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Gallery: Society Guidance

Reintepreting 90s artists in a dizzying era of change

“What makes an ideal landscape?” the late artist Chen Shaoxiong asks a toddler, who slumps away from the camera’s gaze. “Is it trees? Houses? Cars?”

“McDonalds!” the toddler blurts, after a beat.

The conversation takes place in Chen’s “Landscape – 1,” a series of interviews filmed in 1995 and on display at Society Guidance (Renjian Zhinan), a two-part exhibition at the UCCA Center for Contemporary Art. Taking its title from a fictional periodical in the 1990s sitcom Stories from the Editorial Board (Bianjibu de Gushi), the exhibition seeks to take a varied—if not comprehensive—dive into the decade’s art.

The first installment of Society Guidance traces the social and ideological evolution of Chinese society in the 1980s and early 90s, featuring pieces of Beijing’s former city wall repainted as US dollars by sculptor Wang Jin, and provocative performances by Liaoning-born artist Ren Jian and the artist-intellectual collective New History Group. In the exhibition hall is Chen’s film, shot just three years after an inflatable Ronald McDonald billowed over Beijing’s Wangfujing shopping district on the opening day of the largest McDonalds in the world, attracting 40,000 people to stand in line for a taste of a hamburger.

The golden arches heralded a decade of rapid modernization and globalization—and artists, awash in the chaos and contradictions, sought to give expression to their times. In 1993, the Wangfujing McDonalds was the planned venue for Ren and the New History Group to stage a series of rock music, fashion and painting shows, fittingly titled “Mass Consumption” (the event was halted by the authorities before it began).

Ren Jian, Up to the Streets and Down to the Factories, 1992

The second installment, which opens on August 31 and runs until November 24, will display artists at the end of the decade (Chen Zhen, Huang Jingyuan, Li Juchuan, Doubly Fly Art Center, Shi Yong, Xing Danwen, Xu Tan, Xu Yong, and the Wildlife Art Project) who seized upon the rise of the internet to communicate themes of urbanization, identity, and feminism.

The Society Guidance series rigorously regards a task oft-overlooked in the art world: context. Half the exhibition space is dedicated to a reading room, where visitors can peruse browned yet carefully preserved newspapers and periodicals chronicling global events and critics’ responses to the artworks in their original time period. Shelves full of dog-eared books offer a glimpse into what artists read as they grew up, such as Walking Toward the Future, a collection of 74 pamphlets by preeminent social thinkers compiled by Sichuan People’s Publishing House between 1984 and 1988 .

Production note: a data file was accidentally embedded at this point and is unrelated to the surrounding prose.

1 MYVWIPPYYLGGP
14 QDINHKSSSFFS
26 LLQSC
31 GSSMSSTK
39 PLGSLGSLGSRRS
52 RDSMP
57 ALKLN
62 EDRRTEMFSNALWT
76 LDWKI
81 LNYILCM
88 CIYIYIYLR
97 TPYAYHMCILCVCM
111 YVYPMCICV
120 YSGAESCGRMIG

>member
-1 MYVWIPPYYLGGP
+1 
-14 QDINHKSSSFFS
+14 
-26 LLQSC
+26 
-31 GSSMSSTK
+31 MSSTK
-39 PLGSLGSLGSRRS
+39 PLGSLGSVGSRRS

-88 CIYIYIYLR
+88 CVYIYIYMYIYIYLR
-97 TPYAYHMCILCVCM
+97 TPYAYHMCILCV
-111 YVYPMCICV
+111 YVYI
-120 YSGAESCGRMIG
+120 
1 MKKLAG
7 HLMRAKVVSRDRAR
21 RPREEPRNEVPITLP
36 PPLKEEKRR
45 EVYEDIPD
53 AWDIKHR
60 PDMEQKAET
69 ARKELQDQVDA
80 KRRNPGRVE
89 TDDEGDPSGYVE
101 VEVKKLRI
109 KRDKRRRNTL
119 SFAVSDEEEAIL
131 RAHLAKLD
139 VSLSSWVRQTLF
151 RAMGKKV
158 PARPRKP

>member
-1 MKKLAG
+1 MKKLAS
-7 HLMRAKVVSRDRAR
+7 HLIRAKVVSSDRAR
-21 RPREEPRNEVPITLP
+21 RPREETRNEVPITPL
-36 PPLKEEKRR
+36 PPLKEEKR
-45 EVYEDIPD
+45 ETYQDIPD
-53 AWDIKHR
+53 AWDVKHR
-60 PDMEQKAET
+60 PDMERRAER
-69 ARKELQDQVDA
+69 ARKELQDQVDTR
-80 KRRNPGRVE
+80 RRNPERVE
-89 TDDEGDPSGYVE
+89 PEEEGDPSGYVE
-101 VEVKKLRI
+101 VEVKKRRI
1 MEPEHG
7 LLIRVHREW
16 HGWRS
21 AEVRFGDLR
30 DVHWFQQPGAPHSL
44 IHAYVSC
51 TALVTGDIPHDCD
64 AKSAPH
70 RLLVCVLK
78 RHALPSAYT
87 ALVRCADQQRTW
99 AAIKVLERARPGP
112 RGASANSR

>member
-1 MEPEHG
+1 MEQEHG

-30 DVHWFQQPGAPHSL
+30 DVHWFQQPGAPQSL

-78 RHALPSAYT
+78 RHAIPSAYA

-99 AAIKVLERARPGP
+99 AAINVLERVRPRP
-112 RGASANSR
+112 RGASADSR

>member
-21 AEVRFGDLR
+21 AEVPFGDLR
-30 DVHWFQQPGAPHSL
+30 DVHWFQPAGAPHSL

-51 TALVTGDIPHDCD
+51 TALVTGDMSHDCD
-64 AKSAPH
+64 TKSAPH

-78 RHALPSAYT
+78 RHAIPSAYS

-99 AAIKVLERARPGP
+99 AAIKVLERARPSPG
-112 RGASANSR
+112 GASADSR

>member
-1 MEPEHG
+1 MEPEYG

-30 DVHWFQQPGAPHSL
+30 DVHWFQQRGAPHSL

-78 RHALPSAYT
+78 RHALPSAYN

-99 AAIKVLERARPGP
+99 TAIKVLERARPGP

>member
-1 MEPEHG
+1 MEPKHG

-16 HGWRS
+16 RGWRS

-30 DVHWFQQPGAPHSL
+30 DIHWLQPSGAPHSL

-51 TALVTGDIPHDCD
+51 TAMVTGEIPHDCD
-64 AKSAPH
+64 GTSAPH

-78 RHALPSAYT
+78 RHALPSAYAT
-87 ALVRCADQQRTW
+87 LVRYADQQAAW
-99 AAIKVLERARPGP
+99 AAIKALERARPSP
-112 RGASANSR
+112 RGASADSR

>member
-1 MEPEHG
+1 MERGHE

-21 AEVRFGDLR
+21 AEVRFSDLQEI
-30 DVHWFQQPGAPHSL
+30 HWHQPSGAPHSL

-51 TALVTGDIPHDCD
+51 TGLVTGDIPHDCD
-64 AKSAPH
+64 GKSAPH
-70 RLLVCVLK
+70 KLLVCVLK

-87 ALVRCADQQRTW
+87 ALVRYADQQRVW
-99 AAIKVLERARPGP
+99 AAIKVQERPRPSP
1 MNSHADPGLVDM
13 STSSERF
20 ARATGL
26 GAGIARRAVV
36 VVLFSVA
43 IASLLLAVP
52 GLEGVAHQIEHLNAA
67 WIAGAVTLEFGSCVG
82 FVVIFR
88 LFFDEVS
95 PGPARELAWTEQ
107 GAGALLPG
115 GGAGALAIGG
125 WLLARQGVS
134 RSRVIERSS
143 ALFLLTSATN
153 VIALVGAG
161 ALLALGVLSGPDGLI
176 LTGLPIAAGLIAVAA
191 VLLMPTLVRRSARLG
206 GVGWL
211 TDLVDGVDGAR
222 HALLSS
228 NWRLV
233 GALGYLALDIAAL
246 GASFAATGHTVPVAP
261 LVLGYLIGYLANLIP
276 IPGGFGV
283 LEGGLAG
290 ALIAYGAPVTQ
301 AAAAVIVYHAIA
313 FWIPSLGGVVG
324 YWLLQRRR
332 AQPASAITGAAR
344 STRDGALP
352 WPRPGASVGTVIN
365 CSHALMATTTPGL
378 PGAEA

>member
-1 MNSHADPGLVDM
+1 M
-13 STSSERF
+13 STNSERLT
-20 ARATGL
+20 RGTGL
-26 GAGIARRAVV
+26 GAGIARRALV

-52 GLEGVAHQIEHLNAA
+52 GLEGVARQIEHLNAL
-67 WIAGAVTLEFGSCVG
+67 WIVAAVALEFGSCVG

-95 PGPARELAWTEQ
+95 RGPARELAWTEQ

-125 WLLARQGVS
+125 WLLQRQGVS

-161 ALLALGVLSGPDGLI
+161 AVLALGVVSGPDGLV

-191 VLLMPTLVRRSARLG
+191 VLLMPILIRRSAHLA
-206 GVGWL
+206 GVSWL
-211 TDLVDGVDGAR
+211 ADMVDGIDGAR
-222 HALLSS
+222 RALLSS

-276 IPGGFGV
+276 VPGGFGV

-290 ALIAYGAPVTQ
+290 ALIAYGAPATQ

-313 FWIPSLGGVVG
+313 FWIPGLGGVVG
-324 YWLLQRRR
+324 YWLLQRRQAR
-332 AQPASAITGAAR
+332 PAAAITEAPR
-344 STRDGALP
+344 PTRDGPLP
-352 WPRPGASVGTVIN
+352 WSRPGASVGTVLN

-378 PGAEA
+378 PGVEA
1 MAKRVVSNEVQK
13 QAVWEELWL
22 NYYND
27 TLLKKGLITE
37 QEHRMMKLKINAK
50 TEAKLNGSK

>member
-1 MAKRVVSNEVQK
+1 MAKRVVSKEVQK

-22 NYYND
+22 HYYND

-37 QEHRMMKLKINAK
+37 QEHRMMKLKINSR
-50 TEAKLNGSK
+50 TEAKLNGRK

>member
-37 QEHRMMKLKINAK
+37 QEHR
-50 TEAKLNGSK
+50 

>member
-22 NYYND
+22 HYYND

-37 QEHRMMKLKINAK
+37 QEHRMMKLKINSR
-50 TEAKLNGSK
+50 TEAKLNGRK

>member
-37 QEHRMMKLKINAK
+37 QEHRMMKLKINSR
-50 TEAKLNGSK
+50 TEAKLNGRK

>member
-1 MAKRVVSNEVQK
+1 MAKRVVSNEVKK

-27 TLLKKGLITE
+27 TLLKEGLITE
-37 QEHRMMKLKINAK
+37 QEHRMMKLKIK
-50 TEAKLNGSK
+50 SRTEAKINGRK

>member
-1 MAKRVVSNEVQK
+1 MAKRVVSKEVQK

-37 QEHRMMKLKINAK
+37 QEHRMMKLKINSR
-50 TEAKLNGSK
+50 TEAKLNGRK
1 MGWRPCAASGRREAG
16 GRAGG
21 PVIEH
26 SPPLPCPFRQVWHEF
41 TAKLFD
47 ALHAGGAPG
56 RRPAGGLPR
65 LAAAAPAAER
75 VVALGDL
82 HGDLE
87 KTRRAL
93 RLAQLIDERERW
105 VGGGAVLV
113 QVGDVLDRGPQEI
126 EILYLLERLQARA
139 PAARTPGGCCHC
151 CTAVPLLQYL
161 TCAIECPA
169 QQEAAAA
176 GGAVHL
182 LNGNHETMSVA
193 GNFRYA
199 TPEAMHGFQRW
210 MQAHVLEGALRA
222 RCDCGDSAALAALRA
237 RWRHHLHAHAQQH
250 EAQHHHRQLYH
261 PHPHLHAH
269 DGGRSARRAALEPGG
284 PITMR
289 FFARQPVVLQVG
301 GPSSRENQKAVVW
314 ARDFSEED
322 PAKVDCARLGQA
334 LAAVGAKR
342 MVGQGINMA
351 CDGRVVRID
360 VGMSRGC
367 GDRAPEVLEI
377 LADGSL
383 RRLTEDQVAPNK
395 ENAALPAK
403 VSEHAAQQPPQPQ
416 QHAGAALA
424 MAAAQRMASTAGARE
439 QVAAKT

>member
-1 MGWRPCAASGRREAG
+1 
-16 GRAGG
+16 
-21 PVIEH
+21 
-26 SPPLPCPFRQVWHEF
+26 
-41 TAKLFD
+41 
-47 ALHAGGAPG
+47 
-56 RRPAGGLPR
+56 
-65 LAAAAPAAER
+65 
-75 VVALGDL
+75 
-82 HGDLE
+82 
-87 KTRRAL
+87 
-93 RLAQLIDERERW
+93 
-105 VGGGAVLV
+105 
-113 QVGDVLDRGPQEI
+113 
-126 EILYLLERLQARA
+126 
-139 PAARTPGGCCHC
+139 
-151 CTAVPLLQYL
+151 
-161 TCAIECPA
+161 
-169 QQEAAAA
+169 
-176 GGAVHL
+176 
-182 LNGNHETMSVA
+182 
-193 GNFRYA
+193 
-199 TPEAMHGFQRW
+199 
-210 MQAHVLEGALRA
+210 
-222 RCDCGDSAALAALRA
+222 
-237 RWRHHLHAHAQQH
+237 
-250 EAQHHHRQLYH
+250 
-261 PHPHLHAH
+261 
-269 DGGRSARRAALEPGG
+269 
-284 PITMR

With artwork and era exhibited side-by-side, larger questions arise: How did artists in the 90s understand their historical moment? The New History Group saw the past as “this chaotic fragmentation, all this dust and refuse of the end of the twentieth century, this fin de siècle for perhaps all humanity,” goes a well-known 1992 quote from Ren Jian on the wall of the reading room. The artists’ task became “picking up the pieces, classifying and archiving, and placing each thing in its proper place. Through these, we search for mechanisms of regeneration,” according to Ren.

Ren Jian, “Stamp Collection Denim Outfit,” 1992

One stab at sorting and explaining the dizzying sweep of change in the artists’ lifetime was a 1993 rock cassette by the New History Group, of which 3,000 copies were recorded. In the song “China 1993,” Tang Zhixiong sang: “In 1966, we studied Lei Feng’s good example… / In 1978, we all took the TOEFL in hopes to see the mysterious world outside… / In 1992, the stock market rose and rose, a strange world we don’t understand… / The tide is here, we’ve gone down to sea, a generation, a generation, a generation.”

Beyond artwork, Society Guidance presents a fresh interrogation of the dialogue between artists and history. Looking back at the 1990s, myriad narratives abound, from rising economic prosperity to the globalization of culture, to the loss of traditional values, and consumerism as a placeholder for meaning. “I believe that humans have three eyes,” the exhibition quotes Chen. “When we use two eyes to see things in the external world, the third eye silently appraises our way of seeing…At times like this, all images are disordered, memory is a shambles, and we lose our ability to judge good and bad.”

Three decades later, as the dust of history perhaps begins to settle, curator Bian Ka at the UCCA has begun the ambitious task of sketching a rough portrait of the decade through the group re-exhibition of artists from the era. The project is, like Chen’s artwork, about “ways of seeing”—reframing and reinterpreting—artwork within a rich social and historical dialogue, both mirror to and actor in the times, prisms through which visionaries of the past can be cast into the future.

Chen Shaoxiong, “Sight Adjuster – 7”, video installation, 2-channel video, 1998

Cover image: Ren Jian, “Stamp Collection Denim Outfit,” 1992.

Images courtesy of UCCA Center for Contemporary Art


author Tina Xu (徐盈盈)

Tina Xu is the former culture editor at The World of Chinese. She writes across film, literature, and society, spanning from indie documentaries to diaspora communities. Her stories for TWOC received the 2021 SOPA Award for Excellence in Regional Reporting on the Environment, and were finalists in Women’s Issues and Photography.

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